The Great Porn Collection stands idle on its extraordinarily long shelf. Asia Carrera, cry with me. Your honeyed skin will ne’er again fog a hero’s eyeglasses! Nikki Coxx, bow your head (but not too far) for your tush has danced its final jig on the People’s screen.
    The exquisite, near-mint DVD of Titanic The Movie, barely watched for the tears it brought to that noble face—who will see you now? Who will cry over the boy wonder Di Caprio?
    The world cries: re-run this life!
    His heroic endorsement of the Dark Skies Initiative—the glorious twinkling above—THAT is his legacy.
    The Horsehead Nebula is yours, O North Korean, o peasant, o soldier, to feast on with your naked eye.
    No bowl of rice, no kim chee, no Bib Bam Bap, can match the rings of Saturn, outside the hut, by the hollow song of the rusted tractor.

  20. Ideal location for the next IPCC COP junket. They can demonstrate to all who attend the benefits of success in a de-carbonized world.

  21. crosspatch says:

    Stacey York Morris (@scm15010) says:
    December 22, 2011 at 12:02 am

    It’s a good thing that nobody on the planet who matters takes the Guardian seriously.

  22. crosspatch says:

    GeoLurking, just him having a reactor that can produce plutonium is enough of a threat. Plutonium is one of the most poisonous substances on the planet.

    All reactors in use create plutonium. In fact, by the time fuel rods are removed from a reactor, most of the fission is being supplied by plutonium. A fuel rod has only enough U-235 to run the fission reaction for a small amount of time. During that time, neutrons from the U-235 reaction change the natural U-238 to P-239 through the addition of a neutron. So the non-fissionable natural U-238 is converted to fissionable P-239. Interestingly, the longer you leave it in there, the more P-240 you produce. Sometimes P-239 doesn’t split, it absorbs a neutron and becomes P-240. P-240 is poison to a bomb, you don’t want any P-240 anywhere NEAR a bomb. P-240 is nearly impossible to separate from P-239, too.

    The problem is that P-240 can undergo spontaneous fission and you don’t want something in a bomb that will undergo spontaneous fission.

    Actually, if you read “Smarter Use of Nuclear Waste” it will explain all of that:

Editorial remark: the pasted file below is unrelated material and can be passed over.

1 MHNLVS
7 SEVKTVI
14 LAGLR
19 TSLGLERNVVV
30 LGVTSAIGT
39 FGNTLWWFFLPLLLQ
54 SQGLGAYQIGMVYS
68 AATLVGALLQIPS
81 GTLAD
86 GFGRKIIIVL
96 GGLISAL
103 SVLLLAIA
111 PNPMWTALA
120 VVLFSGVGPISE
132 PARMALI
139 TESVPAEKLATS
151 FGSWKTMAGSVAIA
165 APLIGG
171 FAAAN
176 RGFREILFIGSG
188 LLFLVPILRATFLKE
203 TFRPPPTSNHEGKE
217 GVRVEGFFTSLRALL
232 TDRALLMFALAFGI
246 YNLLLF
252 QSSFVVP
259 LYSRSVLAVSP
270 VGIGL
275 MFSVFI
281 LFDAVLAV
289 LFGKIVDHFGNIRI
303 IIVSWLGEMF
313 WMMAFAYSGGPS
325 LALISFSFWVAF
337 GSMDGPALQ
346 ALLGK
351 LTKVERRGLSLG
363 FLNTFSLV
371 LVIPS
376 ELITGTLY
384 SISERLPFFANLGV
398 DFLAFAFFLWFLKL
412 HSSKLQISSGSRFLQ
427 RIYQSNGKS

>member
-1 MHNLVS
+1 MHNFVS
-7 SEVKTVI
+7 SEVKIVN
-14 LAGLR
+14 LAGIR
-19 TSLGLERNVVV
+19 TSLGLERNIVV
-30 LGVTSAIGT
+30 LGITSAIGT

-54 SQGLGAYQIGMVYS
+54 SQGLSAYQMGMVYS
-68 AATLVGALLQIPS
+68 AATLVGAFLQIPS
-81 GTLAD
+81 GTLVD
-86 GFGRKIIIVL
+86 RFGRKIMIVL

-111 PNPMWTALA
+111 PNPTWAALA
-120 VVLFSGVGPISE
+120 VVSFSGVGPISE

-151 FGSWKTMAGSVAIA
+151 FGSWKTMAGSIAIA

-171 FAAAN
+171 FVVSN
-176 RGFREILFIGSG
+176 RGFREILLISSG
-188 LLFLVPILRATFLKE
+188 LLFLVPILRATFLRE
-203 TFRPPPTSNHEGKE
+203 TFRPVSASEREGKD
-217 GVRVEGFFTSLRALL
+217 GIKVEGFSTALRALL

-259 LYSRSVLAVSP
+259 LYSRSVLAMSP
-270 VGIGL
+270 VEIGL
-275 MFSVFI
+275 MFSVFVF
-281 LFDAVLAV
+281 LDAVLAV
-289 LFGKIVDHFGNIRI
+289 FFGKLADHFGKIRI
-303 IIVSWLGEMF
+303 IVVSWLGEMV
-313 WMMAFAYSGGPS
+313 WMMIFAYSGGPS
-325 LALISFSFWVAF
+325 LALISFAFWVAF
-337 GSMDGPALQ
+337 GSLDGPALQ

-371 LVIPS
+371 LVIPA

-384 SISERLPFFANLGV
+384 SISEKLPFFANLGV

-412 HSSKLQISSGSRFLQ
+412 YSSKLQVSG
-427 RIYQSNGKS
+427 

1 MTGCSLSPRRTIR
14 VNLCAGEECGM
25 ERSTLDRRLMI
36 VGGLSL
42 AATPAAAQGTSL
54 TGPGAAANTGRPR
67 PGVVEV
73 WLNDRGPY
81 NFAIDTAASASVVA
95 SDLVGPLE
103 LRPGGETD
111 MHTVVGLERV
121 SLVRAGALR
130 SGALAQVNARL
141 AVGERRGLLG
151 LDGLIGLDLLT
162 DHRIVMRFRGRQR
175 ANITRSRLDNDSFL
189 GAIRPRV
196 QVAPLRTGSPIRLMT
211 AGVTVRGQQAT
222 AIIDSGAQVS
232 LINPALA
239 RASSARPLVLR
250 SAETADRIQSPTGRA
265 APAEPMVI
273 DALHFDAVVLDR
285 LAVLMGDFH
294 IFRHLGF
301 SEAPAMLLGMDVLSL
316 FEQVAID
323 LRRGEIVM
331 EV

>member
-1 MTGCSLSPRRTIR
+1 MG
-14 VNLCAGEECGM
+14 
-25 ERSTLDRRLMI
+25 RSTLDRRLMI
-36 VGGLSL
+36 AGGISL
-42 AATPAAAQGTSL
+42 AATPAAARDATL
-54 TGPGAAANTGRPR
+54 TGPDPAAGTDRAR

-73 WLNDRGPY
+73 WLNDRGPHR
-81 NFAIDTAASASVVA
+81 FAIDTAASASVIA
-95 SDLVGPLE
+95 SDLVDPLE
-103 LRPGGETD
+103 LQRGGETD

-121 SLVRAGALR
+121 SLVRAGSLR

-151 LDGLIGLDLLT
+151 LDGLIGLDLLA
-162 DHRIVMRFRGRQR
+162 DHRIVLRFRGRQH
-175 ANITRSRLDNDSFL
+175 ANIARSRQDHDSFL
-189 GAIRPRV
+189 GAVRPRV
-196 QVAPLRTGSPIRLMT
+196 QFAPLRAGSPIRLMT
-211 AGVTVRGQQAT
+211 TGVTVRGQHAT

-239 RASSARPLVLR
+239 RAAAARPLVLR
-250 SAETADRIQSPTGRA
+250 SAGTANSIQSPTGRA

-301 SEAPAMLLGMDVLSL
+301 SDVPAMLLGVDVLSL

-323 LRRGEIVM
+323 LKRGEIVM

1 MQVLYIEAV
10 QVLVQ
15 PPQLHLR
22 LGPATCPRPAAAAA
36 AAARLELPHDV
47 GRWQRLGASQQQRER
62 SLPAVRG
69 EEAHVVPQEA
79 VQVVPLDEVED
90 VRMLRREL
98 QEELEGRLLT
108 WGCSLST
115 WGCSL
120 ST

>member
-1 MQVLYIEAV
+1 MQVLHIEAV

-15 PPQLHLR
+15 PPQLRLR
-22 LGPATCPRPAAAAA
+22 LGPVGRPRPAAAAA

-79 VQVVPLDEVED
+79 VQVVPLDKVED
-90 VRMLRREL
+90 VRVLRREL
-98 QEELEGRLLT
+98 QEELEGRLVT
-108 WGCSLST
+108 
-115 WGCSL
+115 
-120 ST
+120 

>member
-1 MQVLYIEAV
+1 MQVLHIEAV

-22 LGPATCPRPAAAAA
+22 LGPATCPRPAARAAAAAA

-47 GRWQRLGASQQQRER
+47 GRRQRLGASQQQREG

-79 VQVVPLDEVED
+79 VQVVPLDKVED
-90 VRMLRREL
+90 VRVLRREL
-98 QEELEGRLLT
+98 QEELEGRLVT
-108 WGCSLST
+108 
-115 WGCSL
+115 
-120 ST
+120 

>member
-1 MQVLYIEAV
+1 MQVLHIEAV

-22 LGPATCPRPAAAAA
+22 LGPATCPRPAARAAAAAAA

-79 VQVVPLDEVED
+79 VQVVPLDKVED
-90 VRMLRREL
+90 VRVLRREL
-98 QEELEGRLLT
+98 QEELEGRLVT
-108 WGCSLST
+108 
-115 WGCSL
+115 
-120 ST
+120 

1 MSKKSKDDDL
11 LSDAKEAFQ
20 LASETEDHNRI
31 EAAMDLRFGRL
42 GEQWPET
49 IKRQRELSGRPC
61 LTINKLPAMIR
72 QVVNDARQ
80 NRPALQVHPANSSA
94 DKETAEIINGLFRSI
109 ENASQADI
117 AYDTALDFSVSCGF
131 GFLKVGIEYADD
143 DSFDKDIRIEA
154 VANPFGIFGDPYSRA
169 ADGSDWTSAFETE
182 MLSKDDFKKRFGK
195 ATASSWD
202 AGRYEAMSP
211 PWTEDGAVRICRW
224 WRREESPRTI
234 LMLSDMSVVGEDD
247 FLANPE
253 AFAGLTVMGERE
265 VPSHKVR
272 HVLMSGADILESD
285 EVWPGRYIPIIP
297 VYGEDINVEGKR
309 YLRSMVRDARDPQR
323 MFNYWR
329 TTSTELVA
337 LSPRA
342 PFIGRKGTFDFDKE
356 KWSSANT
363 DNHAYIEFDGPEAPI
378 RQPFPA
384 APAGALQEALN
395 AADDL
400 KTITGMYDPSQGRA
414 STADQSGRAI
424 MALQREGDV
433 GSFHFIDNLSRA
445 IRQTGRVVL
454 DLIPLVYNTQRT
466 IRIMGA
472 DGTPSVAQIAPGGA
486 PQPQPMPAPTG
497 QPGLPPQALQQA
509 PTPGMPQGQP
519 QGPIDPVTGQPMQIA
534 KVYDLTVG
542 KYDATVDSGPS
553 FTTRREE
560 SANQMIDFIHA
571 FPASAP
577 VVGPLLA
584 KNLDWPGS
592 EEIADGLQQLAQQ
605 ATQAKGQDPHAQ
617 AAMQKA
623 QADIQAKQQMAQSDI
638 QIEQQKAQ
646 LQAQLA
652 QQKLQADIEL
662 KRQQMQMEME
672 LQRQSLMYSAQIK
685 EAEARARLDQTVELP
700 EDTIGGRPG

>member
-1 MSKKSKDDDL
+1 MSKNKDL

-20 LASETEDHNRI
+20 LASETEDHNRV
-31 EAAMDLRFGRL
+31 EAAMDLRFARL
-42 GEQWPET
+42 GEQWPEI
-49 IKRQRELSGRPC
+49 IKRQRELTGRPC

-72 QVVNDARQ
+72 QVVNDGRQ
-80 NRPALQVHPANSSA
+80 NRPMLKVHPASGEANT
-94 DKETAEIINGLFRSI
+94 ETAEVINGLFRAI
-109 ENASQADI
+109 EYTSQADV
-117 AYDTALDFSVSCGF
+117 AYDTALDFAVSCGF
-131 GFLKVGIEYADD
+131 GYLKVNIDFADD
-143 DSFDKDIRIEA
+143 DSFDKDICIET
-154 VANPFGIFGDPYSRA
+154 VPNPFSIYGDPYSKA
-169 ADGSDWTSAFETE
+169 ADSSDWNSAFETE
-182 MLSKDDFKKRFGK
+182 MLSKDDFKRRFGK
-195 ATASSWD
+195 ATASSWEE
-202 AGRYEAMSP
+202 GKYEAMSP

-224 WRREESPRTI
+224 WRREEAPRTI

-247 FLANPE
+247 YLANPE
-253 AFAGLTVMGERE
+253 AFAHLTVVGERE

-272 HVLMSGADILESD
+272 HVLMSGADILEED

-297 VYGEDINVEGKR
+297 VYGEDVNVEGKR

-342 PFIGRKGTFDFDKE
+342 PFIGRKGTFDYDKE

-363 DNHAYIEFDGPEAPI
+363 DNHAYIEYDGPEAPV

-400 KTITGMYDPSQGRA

http://www.scientificamerican.com/article.cfm?id=smarter-use-of-nuclear-waste

    Read that, have your kids read it, make sure your elected officials read it. This is what China is doing right now. Bill Gates is working with China right now on building fast neutron reactors for recycling fuel.

  23. 4 eyes says:

    Some watermelon will find something beautiful to say about North Korea along the lines that its current condition is all the west’s fault. However it is clear from all the night satellite shots that there is a strong correlation between abundant energy and a society’s level of development.

  24. Brian H says:

    It probably helps the NK regime that life-long malnutrition severely reduces IQ.

  25. Keith W. says: December 22, 2011 at 12:14 am Plutonium is one of the most poisonous substances on the planet
    Wrong. I used to have a block of plutonium on my desk as a paperweight. Then some greenie nark official confiscated it because I tossed it in his direction. There are no obvious health effects of that ownership. We disposed of that poison myth in the 1970s, which suggests you have not kept up with your reading. Try some modern nerve gases or even natural anthrax or botulism vectors instead if you have to invent a ‘most poisonous’.
    ……………………………..
    GeoLurking says: December 21, 2011 at 11:29 pm re ANFO explosions
    Again, decades ago, possibly pre-1960s, geophysicists analysed seismic properties from large explosions, natural and otherwise. Nuclear had a distinctive fingerprint. It’s unlikely that the fertilizer in the bat cave would trick the system.

  26. bill says:

    Why does the North Korea CO2 line plummet around 1996? What happened? Some change in government policy? Some connection with events in Russia, or China?

  27. John Marshall says:

    The idea that the UN could field ‘Green’ troops is a non starter. The UN can’t even keep the peace when asked let alone anything else. The people it would be trying to control, the West, are those that control the purse strings and even now the US is behind in its contributions and undoubtedly the UK is as well.

  28. Beth Cooper says:

    North Korea, living relic of The Dark Ages. Pity they don’t allow history tours.

  29. Alan the Brit says:

    Truthseeker says:
    December 21, 2011 at 11:12 pm